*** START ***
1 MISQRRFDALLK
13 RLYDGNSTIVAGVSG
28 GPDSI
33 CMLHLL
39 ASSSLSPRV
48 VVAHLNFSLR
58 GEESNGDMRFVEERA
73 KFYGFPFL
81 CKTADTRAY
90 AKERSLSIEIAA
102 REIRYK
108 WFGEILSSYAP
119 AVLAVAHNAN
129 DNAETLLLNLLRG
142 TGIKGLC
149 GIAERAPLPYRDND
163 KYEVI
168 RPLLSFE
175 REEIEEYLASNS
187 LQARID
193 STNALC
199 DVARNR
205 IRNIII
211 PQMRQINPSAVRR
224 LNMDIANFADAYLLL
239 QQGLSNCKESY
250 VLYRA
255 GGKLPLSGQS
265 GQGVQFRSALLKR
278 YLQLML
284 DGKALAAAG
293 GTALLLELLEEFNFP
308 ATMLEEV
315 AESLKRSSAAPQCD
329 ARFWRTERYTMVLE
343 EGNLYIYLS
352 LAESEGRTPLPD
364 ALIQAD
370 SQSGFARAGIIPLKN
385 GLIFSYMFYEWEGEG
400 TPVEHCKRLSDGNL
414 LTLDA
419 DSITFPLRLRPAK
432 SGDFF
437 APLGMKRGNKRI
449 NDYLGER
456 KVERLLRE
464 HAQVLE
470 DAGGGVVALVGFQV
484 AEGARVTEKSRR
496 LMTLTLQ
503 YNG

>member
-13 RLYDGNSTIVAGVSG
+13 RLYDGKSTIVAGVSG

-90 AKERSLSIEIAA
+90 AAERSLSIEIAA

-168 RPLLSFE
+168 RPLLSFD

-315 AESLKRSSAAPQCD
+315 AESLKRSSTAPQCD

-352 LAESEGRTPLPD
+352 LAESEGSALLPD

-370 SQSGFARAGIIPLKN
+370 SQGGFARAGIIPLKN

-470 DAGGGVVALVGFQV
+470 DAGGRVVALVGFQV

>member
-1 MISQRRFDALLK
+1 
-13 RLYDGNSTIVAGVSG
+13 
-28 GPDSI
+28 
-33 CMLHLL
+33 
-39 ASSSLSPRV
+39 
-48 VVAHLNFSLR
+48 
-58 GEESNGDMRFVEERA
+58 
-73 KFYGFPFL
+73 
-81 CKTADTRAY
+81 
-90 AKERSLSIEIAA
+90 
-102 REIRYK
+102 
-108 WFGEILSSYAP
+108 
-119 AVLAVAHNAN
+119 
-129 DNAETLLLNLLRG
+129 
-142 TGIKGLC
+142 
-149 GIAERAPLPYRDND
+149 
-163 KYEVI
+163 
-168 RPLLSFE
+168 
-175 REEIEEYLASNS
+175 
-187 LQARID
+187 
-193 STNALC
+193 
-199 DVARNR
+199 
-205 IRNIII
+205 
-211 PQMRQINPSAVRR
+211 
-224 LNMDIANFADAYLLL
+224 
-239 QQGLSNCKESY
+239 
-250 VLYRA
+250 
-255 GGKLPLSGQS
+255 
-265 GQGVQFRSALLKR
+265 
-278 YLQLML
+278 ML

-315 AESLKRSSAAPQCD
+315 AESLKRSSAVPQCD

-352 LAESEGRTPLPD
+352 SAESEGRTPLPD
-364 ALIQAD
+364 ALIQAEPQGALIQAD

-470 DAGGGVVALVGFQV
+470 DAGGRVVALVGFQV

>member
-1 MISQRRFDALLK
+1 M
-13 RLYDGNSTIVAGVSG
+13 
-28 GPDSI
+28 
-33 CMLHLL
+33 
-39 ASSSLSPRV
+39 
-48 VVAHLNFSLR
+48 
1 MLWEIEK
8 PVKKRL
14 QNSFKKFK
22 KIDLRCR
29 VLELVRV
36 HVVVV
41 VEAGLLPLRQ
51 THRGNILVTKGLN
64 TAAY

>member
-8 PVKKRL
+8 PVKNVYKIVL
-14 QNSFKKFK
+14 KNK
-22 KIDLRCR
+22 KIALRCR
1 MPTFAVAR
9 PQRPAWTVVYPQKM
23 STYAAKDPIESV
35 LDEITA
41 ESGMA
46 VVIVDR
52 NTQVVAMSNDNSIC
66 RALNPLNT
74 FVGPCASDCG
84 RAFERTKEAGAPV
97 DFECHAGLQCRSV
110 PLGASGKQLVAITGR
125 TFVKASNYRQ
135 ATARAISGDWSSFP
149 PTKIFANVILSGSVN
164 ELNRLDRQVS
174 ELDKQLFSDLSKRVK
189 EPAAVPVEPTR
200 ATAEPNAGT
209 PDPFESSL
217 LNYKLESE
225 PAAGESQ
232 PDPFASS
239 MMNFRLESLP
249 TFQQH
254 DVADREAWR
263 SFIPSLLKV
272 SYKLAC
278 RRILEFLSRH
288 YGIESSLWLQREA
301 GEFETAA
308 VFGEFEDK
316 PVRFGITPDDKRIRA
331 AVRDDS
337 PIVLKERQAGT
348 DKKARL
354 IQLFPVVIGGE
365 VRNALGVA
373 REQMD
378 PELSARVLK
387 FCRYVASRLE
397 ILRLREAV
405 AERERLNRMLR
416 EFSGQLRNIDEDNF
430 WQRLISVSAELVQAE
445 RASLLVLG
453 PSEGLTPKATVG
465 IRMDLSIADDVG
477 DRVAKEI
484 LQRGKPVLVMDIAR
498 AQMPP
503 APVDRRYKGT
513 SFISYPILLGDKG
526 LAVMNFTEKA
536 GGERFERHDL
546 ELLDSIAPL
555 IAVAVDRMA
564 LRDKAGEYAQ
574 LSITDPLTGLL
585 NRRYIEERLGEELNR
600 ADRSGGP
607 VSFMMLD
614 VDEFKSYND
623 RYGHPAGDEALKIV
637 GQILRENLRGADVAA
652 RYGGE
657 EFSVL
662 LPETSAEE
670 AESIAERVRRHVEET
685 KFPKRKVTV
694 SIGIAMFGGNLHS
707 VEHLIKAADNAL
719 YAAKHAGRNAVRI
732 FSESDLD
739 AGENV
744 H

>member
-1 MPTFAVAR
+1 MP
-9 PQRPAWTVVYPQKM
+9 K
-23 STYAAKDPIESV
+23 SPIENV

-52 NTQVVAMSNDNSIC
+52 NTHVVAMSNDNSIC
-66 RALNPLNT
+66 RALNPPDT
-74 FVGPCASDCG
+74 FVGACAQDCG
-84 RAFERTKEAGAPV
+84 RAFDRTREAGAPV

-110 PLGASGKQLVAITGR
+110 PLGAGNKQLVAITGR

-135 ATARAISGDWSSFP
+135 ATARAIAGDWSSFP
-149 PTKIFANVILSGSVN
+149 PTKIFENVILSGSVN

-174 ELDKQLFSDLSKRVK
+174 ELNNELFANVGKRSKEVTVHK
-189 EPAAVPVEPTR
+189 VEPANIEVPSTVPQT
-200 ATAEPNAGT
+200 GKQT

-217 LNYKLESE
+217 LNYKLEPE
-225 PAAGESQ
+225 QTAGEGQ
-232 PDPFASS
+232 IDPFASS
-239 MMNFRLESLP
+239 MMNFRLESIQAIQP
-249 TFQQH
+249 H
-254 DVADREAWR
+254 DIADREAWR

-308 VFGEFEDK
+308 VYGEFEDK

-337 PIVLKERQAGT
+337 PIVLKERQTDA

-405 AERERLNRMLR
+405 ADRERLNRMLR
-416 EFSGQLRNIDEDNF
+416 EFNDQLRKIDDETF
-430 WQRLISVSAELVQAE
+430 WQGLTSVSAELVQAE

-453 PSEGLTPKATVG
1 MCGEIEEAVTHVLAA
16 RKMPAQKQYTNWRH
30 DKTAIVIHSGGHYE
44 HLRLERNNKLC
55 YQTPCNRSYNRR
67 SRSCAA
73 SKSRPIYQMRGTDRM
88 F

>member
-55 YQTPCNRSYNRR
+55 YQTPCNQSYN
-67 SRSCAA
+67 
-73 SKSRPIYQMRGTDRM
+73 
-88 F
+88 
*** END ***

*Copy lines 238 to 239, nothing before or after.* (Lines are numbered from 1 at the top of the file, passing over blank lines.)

719 YAAKHAGRNAVRI
732 FSESDLD